This chapter, Edmund tries to convince himself that he’s not really betraying his siblings, and thus he walks straight into the Witch’s hands.
You mustn’t think even now Edmund was quite so bad that he actually wanted his brother and sisters to be turned into stone. He did want Turkish Delight and to be a Prince (and later a King) and to pay Peter back for calling him a beast. As for what the Witch would do with the others, he didn’t want her to be particularly nice to them – certainly not to put them on the same level as himself; but he managed to believe, or to pretend he believed, that she wouldn’t do anything very bad to them. […] It wasn’t a very good excuse, however, for deep down inside him he really knew that the White Witch was bad and cruel.
When he finally approaches the House, even he thinks it’s scary, and then he finds the gate just standing wide open. Somehow, this is way creepier than any description of the architecture, because she’s supposed to be a queen, yet the door to her house is just sitting open with no hint of a guard – just that long, silent courtyard full of eerily life-like statues. It absolutely reeks of a trap, but as usual, Edmund is too stupid to realize it (yeah, yeah, I know, he’s enchanted – but he’s really stupid, too).
In addition to being a show of immense power (or at least immense confidence), the empty courtyard shows exactly what kind of ruler the White Witch is: One who freezes life, who prefers to frighten her subjects into submission than to enrich them. It feels like any moment, any wrong move in her house could incur the Witch’s wrath and a swift and lethal judgement. It’s the polar opposite (some pun intended) of the Jovial ruler, who brings love and life and laughter to his people and generally puts their wellbeing above his own.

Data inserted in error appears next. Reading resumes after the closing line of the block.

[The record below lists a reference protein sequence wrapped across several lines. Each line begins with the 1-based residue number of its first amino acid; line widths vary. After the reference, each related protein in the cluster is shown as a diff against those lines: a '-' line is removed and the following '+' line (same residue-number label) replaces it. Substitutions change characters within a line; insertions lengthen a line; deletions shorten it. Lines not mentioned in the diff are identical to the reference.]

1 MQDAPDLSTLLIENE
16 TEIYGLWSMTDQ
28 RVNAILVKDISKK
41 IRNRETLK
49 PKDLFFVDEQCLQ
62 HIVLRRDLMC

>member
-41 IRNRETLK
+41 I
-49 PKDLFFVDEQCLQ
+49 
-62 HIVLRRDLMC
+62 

Edmund finds the Witch’s brand of ultimate power attractive, but only in theory. He wants the power to “pay back” the people that have slighted him (mainly Peter), but he fails to recognize that anyone who has that kind of power would hardly be inclined toward offering to help with his petty ambitions.
Edmund stood and waited, his fingers aching with cold and his heart pounding in his chest, and presently the great wolf, Maugrim, the Chief of the Witch’s Secret Police, came bounding back and said, “Come in! Come in! Fortunate favorite of the Queen – or else not so fortunate.”
And Edmund went in, taking care not to tread on the Wolf’s paws.
That last phrase is an apt metaphor for Edmund’s situation – trying not to tread on the Wolf’s paws. You get the feeling that Edmund is not the first of the Queen’s “favorites.” Also, just a reminder that the White Witch has a Secret Police Force.
Poor Edmund. You have no idea the depth of the trouble you’re causing.
Next chapter: The time finally comes. Yup, we’re approaching that awful, infamous line and all its implications. Expect a bit of ranting, and a great deal of discussion about Lewis’s attitudes toward women.